Mallory Pugh was one of the few bright spots for the USA, scoring its lone goal. (Jerome Miron-USA TODAY Sports)

By Michael Lewis
FrontRowSoccer.com Editor

Saturday’s 3-1 loss to France certainly wasn’t the end of the world or the Women’s World Cup for the U.S. women’s national side, but the result should serve as a wake-up call for what lies ahead this June and July.

After all, the match was only a friendly and it really doesn’t count except for the FIFA ranking, players’ confidence and perhaps some bragging rights.

Saying that, France’s confidence must be sky-high after its encompassing performance at Stade Océane in Le Havre, the U.S.’s down.

Before going on, let’s put this match into proper context. The French players are in the midst of their league season. The Americans haven’t played regularly since October and began training camp a couple of weeks ago.

Also, the USA was missing four veteran starters, difference-makers and game-changers, in the likes of Megan Rapinoe, Tobin Heath, Kelley O’Hara and Julie Ertz, all sidelined with either injuries or being sick. According to the TV commentators they should be healthy to return come Tuesday when the Americans meet Spain.

No excuses there, but just the facts and some context as the USA had its 28-game unbeaten streak snapped.

A few quick comments:

It looked like a USA game

Yes, it did. France looked like an American team that usually dominates its foes. There were few opportunities for the visitors and the French had their way.

No depth charges

Yeah, that is very scary. The players inserted in place of the aforementioned quarter did not make names for themselves. In fact, some struggled. The USA has an extremely talented Starting XI, quite possibly the best in the world. But anyone who understands world championship soccer — women, men or youth — will tell you no team wins a title without contributions with many players, if not the entire squad.

Outfoxed

Emily Fox, who started at left back in place of Crystal Dunn (who was moved to the right wing at midfield for this match), was beaten on the right flank for the first of Kadidiatou Diani’s two goals in the ninth minute. She did not look like she had the speed in that situation. That is something that head coach Jill Ellis will have to figure out. Saying that, Tierna Davidson, the first pick of the recent National Women’s Soccer League college draft who normally is a center back, looked comfortable as a substitute at left back. Perhaps she is the answer for depth at that position.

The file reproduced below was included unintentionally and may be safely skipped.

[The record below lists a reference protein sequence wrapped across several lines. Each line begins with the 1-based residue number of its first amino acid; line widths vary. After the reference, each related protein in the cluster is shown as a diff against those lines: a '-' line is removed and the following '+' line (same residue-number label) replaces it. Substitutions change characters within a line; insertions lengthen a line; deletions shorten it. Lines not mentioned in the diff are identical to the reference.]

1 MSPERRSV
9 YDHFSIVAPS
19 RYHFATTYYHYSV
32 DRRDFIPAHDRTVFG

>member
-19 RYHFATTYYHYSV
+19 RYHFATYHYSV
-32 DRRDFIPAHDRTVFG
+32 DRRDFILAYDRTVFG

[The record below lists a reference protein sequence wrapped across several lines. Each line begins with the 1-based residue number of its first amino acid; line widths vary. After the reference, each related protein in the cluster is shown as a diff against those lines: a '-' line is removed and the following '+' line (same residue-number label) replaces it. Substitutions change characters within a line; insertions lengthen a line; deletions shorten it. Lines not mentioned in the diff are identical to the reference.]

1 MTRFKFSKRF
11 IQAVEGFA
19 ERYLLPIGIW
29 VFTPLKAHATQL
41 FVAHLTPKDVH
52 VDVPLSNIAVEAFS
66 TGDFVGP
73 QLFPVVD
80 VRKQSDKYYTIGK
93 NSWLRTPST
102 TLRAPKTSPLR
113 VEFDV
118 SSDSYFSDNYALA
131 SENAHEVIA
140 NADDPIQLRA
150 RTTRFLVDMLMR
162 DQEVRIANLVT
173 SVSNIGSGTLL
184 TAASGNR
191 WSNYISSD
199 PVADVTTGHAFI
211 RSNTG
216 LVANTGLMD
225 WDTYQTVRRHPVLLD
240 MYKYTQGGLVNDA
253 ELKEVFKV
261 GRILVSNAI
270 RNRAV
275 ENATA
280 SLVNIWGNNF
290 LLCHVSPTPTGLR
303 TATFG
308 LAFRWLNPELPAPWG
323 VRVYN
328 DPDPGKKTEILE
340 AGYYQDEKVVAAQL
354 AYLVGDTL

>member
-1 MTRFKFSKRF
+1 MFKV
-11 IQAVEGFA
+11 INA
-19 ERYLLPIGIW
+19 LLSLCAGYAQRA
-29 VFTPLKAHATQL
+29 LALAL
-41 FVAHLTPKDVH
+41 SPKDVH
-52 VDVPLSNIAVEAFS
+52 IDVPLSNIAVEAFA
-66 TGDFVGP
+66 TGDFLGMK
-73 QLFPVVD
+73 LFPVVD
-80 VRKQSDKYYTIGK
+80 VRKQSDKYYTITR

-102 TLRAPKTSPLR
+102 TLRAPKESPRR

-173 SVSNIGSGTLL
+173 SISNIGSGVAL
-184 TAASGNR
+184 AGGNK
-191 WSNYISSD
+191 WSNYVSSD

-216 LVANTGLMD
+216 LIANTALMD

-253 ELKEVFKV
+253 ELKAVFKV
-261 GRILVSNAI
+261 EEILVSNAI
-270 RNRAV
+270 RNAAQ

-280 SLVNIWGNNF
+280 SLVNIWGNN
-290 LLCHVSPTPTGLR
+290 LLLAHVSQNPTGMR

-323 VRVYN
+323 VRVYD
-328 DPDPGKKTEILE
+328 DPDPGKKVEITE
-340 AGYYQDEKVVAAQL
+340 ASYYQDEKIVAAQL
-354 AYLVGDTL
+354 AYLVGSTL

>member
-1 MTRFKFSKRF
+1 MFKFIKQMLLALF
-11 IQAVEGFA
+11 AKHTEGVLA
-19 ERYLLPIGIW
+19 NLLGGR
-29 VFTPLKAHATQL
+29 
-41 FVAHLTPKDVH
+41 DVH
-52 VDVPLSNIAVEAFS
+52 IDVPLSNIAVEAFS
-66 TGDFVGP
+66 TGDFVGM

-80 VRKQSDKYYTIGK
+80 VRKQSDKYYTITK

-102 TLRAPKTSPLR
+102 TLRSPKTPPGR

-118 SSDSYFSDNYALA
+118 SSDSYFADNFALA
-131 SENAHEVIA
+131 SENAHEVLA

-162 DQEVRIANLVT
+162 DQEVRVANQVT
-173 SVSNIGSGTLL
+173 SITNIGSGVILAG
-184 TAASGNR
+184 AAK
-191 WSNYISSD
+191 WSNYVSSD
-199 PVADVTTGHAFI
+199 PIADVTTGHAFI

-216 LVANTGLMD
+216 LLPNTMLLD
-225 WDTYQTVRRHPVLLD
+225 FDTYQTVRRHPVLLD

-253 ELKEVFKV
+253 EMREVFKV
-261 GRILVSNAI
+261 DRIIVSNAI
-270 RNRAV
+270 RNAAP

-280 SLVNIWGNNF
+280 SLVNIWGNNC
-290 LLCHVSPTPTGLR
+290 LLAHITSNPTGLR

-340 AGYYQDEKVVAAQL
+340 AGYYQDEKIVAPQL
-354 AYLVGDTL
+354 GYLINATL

Crystal Dunn

Speaking of left backs, Dunn, who earlier this week was named as the best player at that position as part of the Concacaf Best XI female team of 2018, was a non-factor. Whether it was lack of quality passes or chances, Dunn never got an opportunity to strut her stuff, which can be deadly. Interesting that Ellis used the Rockville Centre, N.Y. native at midfield after deploying her at left back for a good portion of last year, especially during the Concacaf Women’s Championships. Just wonder if the North Carolina Courage player will be moved around or return to left back.

Alyssa Naeher

Like it or not, every time she gives up a goal, many soccer observers and fans will think, “How Hope Solo would have done on that shot?” Naeher was called on way too many times to make saves. You can’t do that do any goalkeeper, especially one who guards the goal for the Red, White and Blue. The first goal was not her fault. Diani’s second goal, a magnificent and daring chip shot from a difficult angle on the right side, was a moment of brilliance. On France’s third goal, which was started thanks to a USA giveaway at midfield had enough moving parts for blame. Naeher gets some on this play, as Marie-Antoinette Katoto raced between two U.S. defenders — Abby Dahlkemper and Becky Sauerbrunn — it looked like she came out just a bit too early and Katoto rounded her for the score in the 78th minute.

The foes

Sometimes we forget to give the opponents their due. The French, third-ranked in the world, are a pretty damn good side. They are talented up and down the lineup. They displayed good movement, ball and players, and are and will continue to be a force to be reckoned with.

A saving grace (and it wasn’t save)

It was a goal. Mallory Pugh tallied in the 91st minute to avert a shutout for the U.S. and was one of the few bright spots for the visitors.

A few other thoughts

Christen Press had the best attacking moments for the Americans, but I am not certain she is the answer up front.

Striker Alex Morgan, the Concacaf female player of the year, hardly got any service, at least not quality.

The USA had major problems bringing the ball out of the back thanks to the French press (not to be confused with a French press for coffee).

I expected more of Lindsey Horan. Like it or not, when you the NWSL MVP, you have to step it up at the international level.

After stating all of that, I am more concerned how the USA will look when push comes to shove in June and July, when the game will really count when the team returns to France to defend its world championship.

It will be Ellis’ charge to get that squad on an upward trajectory to reach its peak at the right time, not unlike what the Americans accomplished at Canada 2015.

Ellis and the team have nine more games to get its act together before the real curtain is raised. Given Ellis’ nature and coaching ability, that should be more than enough time.

As for responding to this defeat, we won’t have to wait too long as the Americans look to rebound at Spain Tuesday.